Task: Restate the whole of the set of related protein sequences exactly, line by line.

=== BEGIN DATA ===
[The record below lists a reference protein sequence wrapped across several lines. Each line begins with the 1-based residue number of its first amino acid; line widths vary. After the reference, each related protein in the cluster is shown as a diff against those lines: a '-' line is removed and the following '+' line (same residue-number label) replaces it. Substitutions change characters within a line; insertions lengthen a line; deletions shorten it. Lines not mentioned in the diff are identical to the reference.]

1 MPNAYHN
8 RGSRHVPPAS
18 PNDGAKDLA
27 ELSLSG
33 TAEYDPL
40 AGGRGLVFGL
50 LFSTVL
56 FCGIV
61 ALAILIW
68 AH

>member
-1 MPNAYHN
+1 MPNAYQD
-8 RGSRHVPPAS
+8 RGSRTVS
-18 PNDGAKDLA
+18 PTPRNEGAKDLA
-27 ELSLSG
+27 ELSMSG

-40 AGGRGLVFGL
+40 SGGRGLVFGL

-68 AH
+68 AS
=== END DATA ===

[The record below lists a reference protein sequence wrapped across several lines. Each line begins with the 1-based residue number of its first amino acid; line widths vary. After the reference, each related protein in the cluster is shown as a diff against those lines: a '-' line is removed and the following '+' line (same residue-number label) replaces it. Substitutions change characters within a line; insertions lengthen a line; deletions shorten it. Lines not mentioned in the diff are identical to the reference.]

1 MPNAYHN
8 RGSRHVPPAS
18 PNDGAKDLA
27 ELSLSG
33 TAEYDPL
40 AGGRGLVFGL
50 LFSTVL
56 FCGIV
61 ALAILIW
68 AH

>member
-1 MPNAYHN
+1 MPNAYQD
-8 RGSRHVPPAS
+8 RGSRTVS
-18 PNDGAKDLA
+18 PTPRNEGAKDLA
-27 ELSLSG
+27 ELSMSG

-40 AGGRGLVFGL
+40 SGGRGLVFGL

-68 AH
+68 AS